Perhaps because I live in Miami, where water is a constant in my surroundings—as natural beauty, as endangered commodity, and as threat—water and weather that involves water seem to be a recurrent theme no matter what I’m actually writing about. On the complete opposite side of things, a reviewer who critiqued one of my books pointed out that I use a lot of metaphors about tight spaces, such as coffins, and that reading my work made her feel claustrophobic. I wasn’t quite sure what to make of that comment, but I guess it’s somewhat true. I mean, I actually have a poem called “To a Jewish Casket” in my next full-length collection, The Burning Where Breath Used to Be, forthcoming from David Robert Books in 2020. But it’s actually about my brother’s untimely death, so I’m not sure it’ll trigger any claustrophobia.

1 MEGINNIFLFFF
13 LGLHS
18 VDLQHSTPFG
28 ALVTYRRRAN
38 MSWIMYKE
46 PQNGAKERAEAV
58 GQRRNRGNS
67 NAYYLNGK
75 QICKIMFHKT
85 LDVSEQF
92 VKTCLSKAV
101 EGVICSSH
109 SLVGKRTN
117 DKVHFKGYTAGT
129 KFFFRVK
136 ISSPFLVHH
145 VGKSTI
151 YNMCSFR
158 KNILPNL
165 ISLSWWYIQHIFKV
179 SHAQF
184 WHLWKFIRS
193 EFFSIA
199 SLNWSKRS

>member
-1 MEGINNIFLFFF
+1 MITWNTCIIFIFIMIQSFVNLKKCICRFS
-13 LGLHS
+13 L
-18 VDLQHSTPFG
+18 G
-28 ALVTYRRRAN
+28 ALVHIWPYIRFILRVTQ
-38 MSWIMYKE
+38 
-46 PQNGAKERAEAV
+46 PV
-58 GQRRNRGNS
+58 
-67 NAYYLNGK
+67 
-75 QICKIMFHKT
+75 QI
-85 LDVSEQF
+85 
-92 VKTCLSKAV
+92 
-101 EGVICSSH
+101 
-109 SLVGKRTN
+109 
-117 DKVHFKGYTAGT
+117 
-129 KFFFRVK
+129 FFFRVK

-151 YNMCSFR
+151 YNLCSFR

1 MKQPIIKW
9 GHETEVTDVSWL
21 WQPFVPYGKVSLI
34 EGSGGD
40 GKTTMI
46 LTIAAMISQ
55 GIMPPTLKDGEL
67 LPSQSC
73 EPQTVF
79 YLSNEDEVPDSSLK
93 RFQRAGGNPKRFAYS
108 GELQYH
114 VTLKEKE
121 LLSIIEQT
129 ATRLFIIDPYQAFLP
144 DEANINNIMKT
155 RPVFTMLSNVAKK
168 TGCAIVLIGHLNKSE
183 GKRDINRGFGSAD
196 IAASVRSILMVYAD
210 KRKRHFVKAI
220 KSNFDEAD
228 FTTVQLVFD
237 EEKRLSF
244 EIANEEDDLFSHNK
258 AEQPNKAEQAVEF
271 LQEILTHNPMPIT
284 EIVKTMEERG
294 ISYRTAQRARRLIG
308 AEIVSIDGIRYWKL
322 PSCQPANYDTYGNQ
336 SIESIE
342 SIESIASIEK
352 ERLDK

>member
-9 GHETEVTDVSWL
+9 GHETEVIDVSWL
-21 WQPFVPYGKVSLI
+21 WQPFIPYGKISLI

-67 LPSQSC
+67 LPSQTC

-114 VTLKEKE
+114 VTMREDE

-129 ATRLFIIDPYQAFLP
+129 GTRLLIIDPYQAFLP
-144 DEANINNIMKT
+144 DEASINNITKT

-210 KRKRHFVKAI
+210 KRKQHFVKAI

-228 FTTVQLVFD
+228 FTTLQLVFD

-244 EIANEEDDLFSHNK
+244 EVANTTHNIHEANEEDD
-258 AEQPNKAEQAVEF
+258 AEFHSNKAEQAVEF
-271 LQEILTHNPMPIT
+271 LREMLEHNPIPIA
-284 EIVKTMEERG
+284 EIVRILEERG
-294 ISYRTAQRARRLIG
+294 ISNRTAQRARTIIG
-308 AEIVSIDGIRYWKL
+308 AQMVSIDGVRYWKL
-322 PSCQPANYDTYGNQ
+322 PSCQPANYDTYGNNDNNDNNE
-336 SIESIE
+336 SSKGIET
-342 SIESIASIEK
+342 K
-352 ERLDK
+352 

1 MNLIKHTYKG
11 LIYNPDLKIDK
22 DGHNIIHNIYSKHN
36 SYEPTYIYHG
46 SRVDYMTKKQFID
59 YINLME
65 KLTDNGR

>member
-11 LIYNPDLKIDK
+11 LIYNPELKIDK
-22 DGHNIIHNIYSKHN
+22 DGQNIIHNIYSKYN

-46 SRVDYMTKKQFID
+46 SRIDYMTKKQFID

Do you have any necessities of place/setting when it comes to your writing process? For instance, do you require music, silence, the bustle of a busy coffee shop? Windows open or windows closed? Favorite beverage?

 A secret benefit of having taught creative writing to grades 6-12 for nine years was learning to write through constant background noise and distractions. I’d give the kids an assignment and do it with them, but often it seemed I was the only one actually working! And wow, could they chatter. So now I can work wherever, whenever. But I do prefer silence over music, and parking my butt in the chair in my office all day long, accompanied by my cats and my coffee, followed, I admit, by copious amounts of Diet Coke. (One day, I will give it up.)

Share with us a few lines from a "poem darling" that you "killed" but waited probably too long to kill (although it needed to be dead)? Do you secretly still love this piece of writing? Did it evolve into another poem (or written work)?